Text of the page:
Christopher Clarke, MD of Epoch, explains why PR must be at the heart of business

Too often, people talk about events changing the world as we know it. More often than not such claims are all hype and little substance. However, last month we celebrated six years since starting the agency and this forced a little retrospection. Thinking back, I am struck by how fundamentally different the world is to when we started in 2004. The media and business environment is almost unrecognisable.

Not that long ago it would have been unthinkable that some of the world’s most fervent free-marketeers would be advocating billions of state intervention; or that the Iranian presidential election would have been disrupted by unknown medium Twitter; or that Barack Obama, as an African American, would take the White House and break years of dynastic US politics; or that Brazil would become a beacon of the new world economy; or that we, in the UK, and in most developed countries, face the most bleak public debt situation than at any time in our history.

These changes have, and continue to, reshape business, government, society and the media. The last 18 months will reshape the next century in a way we couldn’t have imagined a few years ago.

At the G20 last year, a new global settlement emerged which saw government intervention back. The language of politics and politicians is more robust and more critical of business than it has been for a generation. You only need to look at Obama’s stance on BP or the coalition government’s language about the banking reform.

While much of this new rhetoric can be understood, it is symbolic of a new and potentially dangerous narrative emerging whereby businesses (certainly financial services companies, but not only them) are villains, consumers are victims and government is the vindicator.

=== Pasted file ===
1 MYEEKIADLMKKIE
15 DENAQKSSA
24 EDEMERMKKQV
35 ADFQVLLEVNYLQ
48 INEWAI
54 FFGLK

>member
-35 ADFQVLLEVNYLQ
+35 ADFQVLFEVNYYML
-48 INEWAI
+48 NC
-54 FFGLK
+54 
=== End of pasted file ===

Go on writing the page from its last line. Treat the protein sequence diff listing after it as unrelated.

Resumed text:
This narrative represents a challenge for communications and for those of us in the business of corporate reputation. We must battle on three fronts:

Firstly, the relationship between politics and business has shifted which means managing corporate reputation must change. New stakeholders have and continue to emerge. But not only are the audiences more fragmented, there is uncertainty about how actors will act. Gone are the old lines dividing interventionists and neoliberals, the left and right. Keynesianism is most likely to be the ingredient for even the most freemarket recipes in the 21st century.

Secondly, there is a battle to adjust to a zero or low growth economy. With forecasts downgraded for UK growth, we are potentially looking at a more prolonged period of slower growth than anticipated. This means that all business – both us and our clients – must restlessly search for growth as it won’t come purely from a rising market. Diversifying into new markets, developing new products and services must be the drivers of growth and corporate brand must be its catalyst.

Thirdly, and arguably most importantly, is the battle to restate the case for business and its contribution to society. We need to prevent the perception taking hold that business only fuels the fortunes of a few, is dismissive about the environment and has little to do with social progress. We must argue more than ever that business can and should be a force for progress on the big issues facing us today.

The challenge for us as communicators is to be part of the solution in helping our organisations and clients connect to a more sceptical public and body politic, and be relevant in today’s new age. Those businesses which adapt quickly and do not become emasculated by today’s age will be the winners. As the eyes and ears of business, it is up to us to become the corporate ambassadors that will help businesses adapt to the post-credit crunch era.

It is also up to us to shake off any temptation to adopt a command-and-control approach to communications. The hallmarks of good communications in the future won’t be perfectly honed soundbites and precision media management. It will be about engaging with real and often controversial issues, taking a viewpoint and engaging in robust conversations.

This is something we as communicators should embrace. It will help fuel greater creativity and will place PR firmly at the heart of all organisations.

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